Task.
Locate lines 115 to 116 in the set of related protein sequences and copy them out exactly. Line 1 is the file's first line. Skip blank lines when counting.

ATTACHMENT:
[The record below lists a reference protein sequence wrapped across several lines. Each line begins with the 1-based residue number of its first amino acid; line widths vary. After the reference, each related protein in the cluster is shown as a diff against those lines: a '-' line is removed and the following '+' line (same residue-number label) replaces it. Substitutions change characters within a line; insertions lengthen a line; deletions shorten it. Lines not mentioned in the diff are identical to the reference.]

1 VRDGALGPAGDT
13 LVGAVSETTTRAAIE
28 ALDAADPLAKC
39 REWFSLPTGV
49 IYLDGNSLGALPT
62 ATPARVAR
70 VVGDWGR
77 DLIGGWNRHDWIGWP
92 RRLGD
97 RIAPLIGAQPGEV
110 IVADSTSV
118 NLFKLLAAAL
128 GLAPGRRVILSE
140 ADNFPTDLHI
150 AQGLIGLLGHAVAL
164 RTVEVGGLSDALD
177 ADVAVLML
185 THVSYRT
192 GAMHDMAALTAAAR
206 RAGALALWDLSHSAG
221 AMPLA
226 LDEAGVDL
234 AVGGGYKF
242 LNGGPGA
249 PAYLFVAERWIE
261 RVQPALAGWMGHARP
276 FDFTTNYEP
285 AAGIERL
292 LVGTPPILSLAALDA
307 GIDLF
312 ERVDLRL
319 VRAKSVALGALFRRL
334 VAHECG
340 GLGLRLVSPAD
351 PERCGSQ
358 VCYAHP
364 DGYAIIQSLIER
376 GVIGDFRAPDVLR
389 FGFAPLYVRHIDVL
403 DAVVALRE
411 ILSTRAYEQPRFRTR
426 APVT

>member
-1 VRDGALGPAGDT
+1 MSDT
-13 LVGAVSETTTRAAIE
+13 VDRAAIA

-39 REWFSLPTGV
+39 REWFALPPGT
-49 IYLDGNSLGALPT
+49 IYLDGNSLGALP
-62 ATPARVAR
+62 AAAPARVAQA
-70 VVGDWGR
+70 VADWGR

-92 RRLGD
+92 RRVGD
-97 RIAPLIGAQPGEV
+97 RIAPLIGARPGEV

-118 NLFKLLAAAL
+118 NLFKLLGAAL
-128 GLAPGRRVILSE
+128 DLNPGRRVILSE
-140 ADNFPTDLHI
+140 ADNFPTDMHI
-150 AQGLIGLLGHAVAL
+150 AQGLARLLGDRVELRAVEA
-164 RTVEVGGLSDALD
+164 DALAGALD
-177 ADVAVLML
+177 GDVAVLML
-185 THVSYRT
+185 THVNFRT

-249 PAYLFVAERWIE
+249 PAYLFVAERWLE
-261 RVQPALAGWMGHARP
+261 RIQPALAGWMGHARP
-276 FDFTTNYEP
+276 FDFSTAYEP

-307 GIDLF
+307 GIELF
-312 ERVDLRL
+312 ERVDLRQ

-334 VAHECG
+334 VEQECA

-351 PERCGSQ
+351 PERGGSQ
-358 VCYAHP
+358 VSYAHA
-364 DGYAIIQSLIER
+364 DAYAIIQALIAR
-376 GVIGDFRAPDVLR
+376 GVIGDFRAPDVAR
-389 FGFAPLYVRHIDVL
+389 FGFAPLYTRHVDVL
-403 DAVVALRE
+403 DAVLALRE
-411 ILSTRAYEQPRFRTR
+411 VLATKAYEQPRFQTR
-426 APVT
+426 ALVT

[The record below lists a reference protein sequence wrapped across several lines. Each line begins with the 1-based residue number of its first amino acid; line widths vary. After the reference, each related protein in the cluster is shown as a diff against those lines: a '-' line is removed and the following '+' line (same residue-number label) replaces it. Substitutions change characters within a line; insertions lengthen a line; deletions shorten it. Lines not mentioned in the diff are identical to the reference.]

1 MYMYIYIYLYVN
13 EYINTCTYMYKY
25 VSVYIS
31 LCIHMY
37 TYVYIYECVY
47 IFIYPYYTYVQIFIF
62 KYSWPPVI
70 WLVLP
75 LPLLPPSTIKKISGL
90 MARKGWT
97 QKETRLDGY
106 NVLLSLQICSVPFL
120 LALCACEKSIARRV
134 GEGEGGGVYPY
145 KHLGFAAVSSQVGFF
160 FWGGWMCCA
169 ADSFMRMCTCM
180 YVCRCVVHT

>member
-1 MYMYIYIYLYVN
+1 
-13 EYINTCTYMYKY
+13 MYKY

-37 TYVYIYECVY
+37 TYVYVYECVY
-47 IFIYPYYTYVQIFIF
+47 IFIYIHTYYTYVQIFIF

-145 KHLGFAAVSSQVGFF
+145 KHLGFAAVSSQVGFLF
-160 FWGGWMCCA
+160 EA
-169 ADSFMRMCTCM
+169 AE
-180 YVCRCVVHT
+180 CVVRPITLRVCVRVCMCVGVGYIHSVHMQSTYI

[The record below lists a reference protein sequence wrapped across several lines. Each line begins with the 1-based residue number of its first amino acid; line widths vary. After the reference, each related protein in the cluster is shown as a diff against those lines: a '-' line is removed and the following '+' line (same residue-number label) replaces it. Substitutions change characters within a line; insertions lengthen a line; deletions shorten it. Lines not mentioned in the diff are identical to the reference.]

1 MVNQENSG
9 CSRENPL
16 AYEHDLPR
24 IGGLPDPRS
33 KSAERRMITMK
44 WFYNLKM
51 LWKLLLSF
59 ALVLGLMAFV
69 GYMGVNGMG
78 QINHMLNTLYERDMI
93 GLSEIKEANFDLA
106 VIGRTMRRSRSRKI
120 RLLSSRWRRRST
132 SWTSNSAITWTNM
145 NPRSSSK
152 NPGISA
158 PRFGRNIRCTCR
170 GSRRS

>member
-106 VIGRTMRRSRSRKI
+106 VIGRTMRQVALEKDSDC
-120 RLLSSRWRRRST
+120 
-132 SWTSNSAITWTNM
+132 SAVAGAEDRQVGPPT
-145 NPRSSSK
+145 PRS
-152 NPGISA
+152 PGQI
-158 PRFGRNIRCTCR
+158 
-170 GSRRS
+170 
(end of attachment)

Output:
106 NVLLSLQICSVPFL
120 LALCACEKSIARRV